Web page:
What is fatal to a team is ranking too low in team goals against average. Each and every one of the teams ranked 21st to 31st this past season -- the Flyers were 29th (280 goals against, 3.44) -- failed to qualify for the playoffs in 2018-19. Conversely, the New York Islanders went from dead last in GAA in 2017-18 but 7th ranked offensively to top-ranked in GAA in 2018-19 but (following the departure of John Tavares) down to 22nd ranked offensively. The Islanders missed the playoffs by a mile in 2017-18 while the Barry Trotz coached version this past season not only qualified for the playoffs but swept Pittsburgh in the first round.
Fletcher entered the offseason with his priority No. 1 being to lower the Flyers goals against average significantly in 2019-20. Part of this was focused on getting deeper down the middle (i.e., at center and the blueline corps) with the addition of Kevin Hayes and veteran minutes-eating defensemen Matt Niskanen and Justin Braun. Another facet was assembling a very experienced NHL coaching staff to implement structure and accountability to 200-foot play.
Last but not least, the Flyers are banking on the continued emergence of 21-year-old Carter Hart as an NHL goaltender as well as the belief that Brian Elliott's late-season return to sounder health in the final quarter of the 2019-20 season will continue after having a training-oriented (rather than injury rehab-oriented) full summer.
Yeo addressed his views on all of these areas. In regard to the roster additions, he said that he believes Niskanen and Braun will have a major positive impact on the team's group of younger, less experienced defensemen. They both will be asked to take on shutdown responsibilities. Braun may absorb a lot of defensive zone starts, while Niskanen will be asked to add his own puck-moving ability on top of providing added defensive support.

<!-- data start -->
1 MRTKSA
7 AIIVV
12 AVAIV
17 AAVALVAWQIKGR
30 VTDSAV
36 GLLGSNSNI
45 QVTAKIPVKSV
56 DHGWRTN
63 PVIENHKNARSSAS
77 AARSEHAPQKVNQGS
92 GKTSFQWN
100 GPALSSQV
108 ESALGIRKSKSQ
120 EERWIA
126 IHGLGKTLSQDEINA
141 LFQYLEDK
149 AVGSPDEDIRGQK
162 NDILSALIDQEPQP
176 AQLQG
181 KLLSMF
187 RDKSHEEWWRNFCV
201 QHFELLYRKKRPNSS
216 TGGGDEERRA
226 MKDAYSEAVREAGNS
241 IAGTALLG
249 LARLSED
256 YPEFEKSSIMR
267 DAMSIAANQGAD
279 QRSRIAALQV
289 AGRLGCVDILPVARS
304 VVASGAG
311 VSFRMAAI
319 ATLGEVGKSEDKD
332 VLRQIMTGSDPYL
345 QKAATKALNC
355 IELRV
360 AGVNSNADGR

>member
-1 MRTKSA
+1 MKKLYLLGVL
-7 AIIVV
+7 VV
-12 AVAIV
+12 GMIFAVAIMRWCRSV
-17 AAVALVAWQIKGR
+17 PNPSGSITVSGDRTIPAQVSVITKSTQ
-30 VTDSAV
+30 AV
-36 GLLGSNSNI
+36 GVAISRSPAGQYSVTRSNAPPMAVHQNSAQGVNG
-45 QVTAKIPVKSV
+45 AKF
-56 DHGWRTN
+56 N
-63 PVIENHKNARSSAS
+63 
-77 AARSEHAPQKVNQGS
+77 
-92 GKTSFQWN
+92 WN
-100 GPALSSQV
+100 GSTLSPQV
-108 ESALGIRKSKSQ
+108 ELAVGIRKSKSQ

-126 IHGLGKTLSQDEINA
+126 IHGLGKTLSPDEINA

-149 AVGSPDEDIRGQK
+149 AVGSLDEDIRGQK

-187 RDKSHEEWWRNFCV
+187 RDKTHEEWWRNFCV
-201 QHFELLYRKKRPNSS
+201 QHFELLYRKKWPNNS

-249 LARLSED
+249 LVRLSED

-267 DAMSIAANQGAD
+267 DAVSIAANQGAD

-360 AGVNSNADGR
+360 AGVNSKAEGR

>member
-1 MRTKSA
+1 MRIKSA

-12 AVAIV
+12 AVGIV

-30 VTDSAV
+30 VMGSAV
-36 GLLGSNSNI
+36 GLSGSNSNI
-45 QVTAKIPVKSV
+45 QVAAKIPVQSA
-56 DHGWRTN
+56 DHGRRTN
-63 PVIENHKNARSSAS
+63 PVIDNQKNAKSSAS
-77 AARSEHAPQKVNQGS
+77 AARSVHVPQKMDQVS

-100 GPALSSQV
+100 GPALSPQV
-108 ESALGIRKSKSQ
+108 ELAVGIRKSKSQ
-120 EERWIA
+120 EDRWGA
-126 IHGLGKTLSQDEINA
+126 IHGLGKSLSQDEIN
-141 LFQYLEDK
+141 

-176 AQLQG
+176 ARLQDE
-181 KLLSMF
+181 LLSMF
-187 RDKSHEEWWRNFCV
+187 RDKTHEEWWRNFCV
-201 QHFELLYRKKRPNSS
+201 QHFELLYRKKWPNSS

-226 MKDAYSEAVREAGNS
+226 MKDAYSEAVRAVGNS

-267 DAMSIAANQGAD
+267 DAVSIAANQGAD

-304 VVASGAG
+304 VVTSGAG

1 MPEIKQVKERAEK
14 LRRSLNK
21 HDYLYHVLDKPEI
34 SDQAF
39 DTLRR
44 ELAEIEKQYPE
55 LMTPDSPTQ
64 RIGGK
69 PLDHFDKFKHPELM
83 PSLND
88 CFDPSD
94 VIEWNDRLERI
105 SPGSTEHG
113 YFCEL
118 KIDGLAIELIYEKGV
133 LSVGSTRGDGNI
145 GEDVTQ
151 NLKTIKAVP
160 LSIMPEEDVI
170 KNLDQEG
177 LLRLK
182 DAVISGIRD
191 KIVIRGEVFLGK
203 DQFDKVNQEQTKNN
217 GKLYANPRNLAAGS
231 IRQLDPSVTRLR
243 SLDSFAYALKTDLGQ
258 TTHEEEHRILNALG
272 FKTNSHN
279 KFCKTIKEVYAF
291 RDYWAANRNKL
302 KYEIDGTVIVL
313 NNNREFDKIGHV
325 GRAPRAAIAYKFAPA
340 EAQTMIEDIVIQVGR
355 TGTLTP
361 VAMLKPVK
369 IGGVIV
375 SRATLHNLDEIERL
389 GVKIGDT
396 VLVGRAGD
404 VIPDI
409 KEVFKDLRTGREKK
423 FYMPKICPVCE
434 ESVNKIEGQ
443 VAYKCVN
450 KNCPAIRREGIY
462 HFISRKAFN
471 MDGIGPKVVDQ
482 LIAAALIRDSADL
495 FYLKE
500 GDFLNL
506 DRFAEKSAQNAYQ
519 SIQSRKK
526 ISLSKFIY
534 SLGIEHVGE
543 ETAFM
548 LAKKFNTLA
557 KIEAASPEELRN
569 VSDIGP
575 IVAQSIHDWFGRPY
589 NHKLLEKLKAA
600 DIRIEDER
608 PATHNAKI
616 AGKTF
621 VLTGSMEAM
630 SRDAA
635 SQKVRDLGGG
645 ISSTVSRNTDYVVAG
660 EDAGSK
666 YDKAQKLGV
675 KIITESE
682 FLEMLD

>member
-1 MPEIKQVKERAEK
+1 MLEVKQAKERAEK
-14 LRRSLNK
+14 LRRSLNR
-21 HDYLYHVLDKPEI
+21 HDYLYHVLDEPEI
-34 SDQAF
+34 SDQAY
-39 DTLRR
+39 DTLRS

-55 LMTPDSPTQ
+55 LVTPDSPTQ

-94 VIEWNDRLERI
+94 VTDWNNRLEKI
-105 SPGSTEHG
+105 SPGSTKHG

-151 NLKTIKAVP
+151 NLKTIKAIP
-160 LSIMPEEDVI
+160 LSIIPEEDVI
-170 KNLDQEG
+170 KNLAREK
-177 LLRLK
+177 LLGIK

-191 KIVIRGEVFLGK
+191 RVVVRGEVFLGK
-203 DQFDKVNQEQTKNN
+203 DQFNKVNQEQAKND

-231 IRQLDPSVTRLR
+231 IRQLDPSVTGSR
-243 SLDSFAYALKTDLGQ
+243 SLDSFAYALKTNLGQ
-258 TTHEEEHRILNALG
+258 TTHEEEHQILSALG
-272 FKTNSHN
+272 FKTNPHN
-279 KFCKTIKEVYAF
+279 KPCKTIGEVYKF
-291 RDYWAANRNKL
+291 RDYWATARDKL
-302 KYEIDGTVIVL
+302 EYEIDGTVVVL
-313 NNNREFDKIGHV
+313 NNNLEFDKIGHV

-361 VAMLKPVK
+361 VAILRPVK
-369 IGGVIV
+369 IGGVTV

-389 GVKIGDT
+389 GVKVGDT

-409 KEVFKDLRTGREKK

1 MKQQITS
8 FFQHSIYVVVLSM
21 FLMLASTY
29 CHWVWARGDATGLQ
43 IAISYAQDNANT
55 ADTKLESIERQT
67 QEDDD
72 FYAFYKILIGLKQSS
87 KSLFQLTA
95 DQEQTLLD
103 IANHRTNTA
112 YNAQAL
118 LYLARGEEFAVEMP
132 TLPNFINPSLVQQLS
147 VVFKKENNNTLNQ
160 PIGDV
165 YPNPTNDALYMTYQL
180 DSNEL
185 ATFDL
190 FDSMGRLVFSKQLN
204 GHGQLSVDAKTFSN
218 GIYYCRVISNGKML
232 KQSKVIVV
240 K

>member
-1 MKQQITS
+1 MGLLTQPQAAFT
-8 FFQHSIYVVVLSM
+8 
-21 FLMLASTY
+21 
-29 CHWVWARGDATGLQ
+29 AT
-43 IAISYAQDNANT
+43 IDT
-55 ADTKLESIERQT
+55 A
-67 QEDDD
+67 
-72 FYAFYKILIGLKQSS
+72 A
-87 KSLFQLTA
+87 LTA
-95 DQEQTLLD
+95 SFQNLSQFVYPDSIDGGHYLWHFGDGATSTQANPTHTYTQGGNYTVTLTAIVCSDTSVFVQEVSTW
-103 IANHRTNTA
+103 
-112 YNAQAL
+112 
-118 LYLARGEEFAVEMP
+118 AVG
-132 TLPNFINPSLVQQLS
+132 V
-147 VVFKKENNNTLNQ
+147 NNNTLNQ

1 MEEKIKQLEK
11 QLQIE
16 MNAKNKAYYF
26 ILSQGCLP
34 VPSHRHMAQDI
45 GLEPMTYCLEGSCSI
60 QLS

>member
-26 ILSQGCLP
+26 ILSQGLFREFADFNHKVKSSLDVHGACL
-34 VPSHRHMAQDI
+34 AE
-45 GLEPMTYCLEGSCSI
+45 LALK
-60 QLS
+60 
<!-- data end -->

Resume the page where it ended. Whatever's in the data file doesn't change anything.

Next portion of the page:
"First off, we have guys here who are going to have to grow into positions. It's a huge help when you're slotting young players to have veterans who lead by example. On the bench, you can tell when players are panicking. It's huge when there are guys who've been through the battles before and calm everyone down because they stay calm. Other players pick up on it. It's not so much about what they say on the bench or the room. It's about what they show in different situations when there's pressure or adversity. Guys like Matt and Justin know how to handle these situations and they've done it for some very good teams," Yeo said.
The additions of Niskanen and Braun add another potential benefit: both are righthanded shooters, as is youngster Philippe Myers. Vigneault and Yeo will have the ability, if they so choose, to pair three lefthanded defensemen with three righthanders; all on their natural side.